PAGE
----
Little Orphant Annie

Studio: Eric Grayson

Apr 06, 2018 Web Exclusive Bookmark and Share


Released in 1918 and alarmingly close to being lost for much of the last century, this Annie will probably be almost unrecognizable to anyone expecting coming into it expecting the curly-haired moppet of radio, stage and film, “Tomorrow,” and Daddy Warbucks. Unlike the musical, which was based on the long-running comic strip – which debuted six years after this film, in 1924 – Little Orphant Annie is based on James Whitcomb Riley’s 1885 poem of the same name, which loosely inspired that better-known incarnation of the character. The original poem – which you can read here, or listen to it read by the author in an old phonograph recording – ran only four verses, and described an orphaned girl with a talent for scaring the bejeebies out of her fellow children by telling spooky stories.

If we were to describe the tone of silent film version of Little Orphant Annie, it would be “whimsically grim.” (Here she closer resembles a character from a story by illustrator Edward Gorey than the high-spirited, crime-solving ragamuffin from the comics.) When we first meet toddler-aged Annie, it’s to watch her mother suddenly drop dead at the foot of her high chair. She grows up in an orphanage where she entertains the other misfortunate youths with her fantastical tales of goblins and witches. The orphanage eventually tracks down Annie’s last living kin, a rotten old uncle, who takes her away to work on his farm with her wicked aunt. Annie’s clumsiness leads to frequent beatings from her uncle until she’s rescued by a kind, wealthy couple who adopt her into their growing collection of waifs, urchins, and strays. Before the story’s over, Annie falls for a rugged cattleman who’s soon killed at war; she becomes so overwhelmed with grief that she passes away from a broken heart, only to wake up and learn it was all a nightmare.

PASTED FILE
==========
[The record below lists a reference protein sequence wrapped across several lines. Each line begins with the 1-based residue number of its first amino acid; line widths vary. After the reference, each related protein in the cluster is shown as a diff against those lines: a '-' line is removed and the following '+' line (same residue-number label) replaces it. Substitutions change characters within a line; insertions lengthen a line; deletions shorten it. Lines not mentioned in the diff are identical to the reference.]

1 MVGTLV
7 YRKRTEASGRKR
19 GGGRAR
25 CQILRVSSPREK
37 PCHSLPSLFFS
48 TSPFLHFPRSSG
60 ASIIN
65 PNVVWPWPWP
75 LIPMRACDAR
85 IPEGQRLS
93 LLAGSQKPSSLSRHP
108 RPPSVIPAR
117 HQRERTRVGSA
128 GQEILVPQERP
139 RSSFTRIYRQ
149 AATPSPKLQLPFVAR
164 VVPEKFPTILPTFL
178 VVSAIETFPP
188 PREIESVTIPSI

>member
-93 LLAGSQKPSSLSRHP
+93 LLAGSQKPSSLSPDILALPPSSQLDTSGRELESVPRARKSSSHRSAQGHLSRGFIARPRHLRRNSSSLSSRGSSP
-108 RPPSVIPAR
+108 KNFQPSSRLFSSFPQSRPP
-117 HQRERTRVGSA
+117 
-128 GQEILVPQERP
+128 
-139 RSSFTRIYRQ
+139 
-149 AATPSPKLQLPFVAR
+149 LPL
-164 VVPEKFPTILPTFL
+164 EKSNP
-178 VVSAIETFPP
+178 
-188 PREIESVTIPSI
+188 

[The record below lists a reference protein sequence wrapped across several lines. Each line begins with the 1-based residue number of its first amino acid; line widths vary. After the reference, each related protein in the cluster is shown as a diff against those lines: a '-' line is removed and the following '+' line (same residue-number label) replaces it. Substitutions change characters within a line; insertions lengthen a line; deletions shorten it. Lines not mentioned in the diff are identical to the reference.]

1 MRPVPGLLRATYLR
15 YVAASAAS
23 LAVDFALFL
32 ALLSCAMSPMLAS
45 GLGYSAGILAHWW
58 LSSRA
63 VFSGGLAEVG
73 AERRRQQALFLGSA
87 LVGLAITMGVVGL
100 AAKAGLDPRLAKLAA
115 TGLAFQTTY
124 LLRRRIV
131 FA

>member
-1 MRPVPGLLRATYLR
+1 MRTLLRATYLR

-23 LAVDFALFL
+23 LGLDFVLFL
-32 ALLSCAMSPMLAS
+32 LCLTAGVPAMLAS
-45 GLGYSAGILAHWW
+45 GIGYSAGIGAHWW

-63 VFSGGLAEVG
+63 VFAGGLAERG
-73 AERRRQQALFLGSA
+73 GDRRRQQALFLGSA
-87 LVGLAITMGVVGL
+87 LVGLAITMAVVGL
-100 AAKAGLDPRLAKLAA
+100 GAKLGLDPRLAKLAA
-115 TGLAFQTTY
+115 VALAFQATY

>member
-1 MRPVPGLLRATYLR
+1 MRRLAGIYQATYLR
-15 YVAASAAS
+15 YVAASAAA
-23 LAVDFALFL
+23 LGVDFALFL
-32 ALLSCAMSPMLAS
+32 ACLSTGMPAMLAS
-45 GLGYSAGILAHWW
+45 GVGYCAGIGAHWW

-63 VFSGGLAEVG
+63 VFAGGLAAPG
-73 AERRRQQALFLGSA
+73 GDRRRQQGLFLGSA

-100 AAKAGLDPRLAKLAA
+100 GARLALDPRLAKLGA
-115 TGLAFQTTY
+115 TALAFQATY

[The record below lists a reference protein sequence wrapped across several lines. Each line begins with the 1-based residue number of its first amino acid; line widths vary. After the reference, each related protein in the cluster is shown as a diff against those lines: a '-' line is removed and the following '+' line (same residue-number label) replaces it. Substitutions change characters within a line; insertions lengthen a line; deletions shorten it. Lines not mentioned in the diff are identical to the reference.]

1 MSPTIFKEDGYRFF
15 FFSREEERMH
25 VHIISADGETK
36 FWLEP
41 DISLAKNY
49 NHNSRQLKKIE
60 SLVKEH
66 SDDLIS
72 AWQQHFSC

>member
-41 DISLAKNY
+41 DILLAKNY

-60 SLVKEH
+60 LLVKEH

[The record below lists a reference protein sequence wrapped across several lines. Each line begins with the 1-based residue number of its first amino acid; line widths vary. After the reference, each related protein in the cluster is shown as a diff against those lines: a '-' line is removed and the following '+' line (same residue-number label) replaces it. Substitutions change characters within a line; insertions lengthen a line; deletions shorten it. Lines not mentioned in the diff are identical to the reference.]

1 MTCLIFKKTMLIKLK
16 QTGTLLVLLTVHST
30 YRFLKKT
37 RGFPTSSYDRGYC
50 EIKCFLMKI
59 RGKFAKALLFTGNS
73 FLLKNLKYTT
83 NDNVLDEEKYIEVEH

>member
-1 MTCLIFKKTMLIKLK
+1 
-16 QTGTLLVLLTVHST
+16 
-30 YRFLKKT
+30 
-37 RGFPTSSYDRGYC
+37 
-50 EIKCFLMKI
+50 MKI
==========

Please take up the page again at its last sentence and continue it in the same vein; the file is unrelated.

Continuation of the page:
Again: this isn’t the Annie most of us grew up with, but that should in no way deter you from this jewel of a film.

One of the film’s most delightful elements is its macabre imagery. The filmmakers channeled mucho gusto into illustrating Annie’s spooky tales, and so the movie is well-populated with bug-eyed goblins (or “gobble-uns”), witches, man-sized bats, and swinging skeletons. The special effects are charmingly quaint. In one early sequence, a witch swoops down from the sky on a broom, scoops up a naughty tot, flies him cross-country and then dumps him into a boiling cauldron. It’s as silly as it is gratuitous, if not particularly frightful: the goblins, with their googly eyes and oversized heads, can almost be considered cute, and another sequence where pint-sized gremlins play in the orphans’ soup bowls is downright adorable.

(And no, the “orphant” you keep reading isn’t our spell check giving us issues – it’s simply an esoteric spelling of the word “orphaned.”)

At the time this film adaptation of his most famous poem was released, James Whitcomb Riley was a bona fide celebrity, having reached a level of nationwide fame that’s no longer equated with poets today. He was a frequent guest of the Cleveland and Harrison White Houses, a bestselling author, and a performer who’d attract sold-out crowds on national reading tours. Riley gives a brief, posthumous performance as himself at the film’s beginning and end; the poet died in 1916, two years before Little Orphant Annie’s theatrical release.

Now a full century old, Little Orphant Annie may be the earliest surviving film starring Colleen Moore, one of the era’s A-List actresses. This Blu-ray/DVD version has been pieced together from multiple incomplete prints and lovingly restored. There is damage still visible, which is expected given the rate at which so much of the period’s film stock deteriorated, but overall the restoration looks fantastic. It’s accompanied by a wonderful piano score by Ben Model, which does a great job of keep the film’s pacing brisk and lively. (If you ever forget how important the musical score can be to silent cinema, hit the “mute” button on your remote and just feel how the action on-screen suddenly seems to slow to a crawl.) Extra features include two audio commentaries, a featurette on the restoration, and live reading of Riley's poetry. All in all, this is a more impressive package than you’d see from many bigger labels for better-known films – if you’re an enthusiast for silent movies, then this release of Little Orphant Annie is highly worth seeking out.

(www.drfilm.net/amazon)




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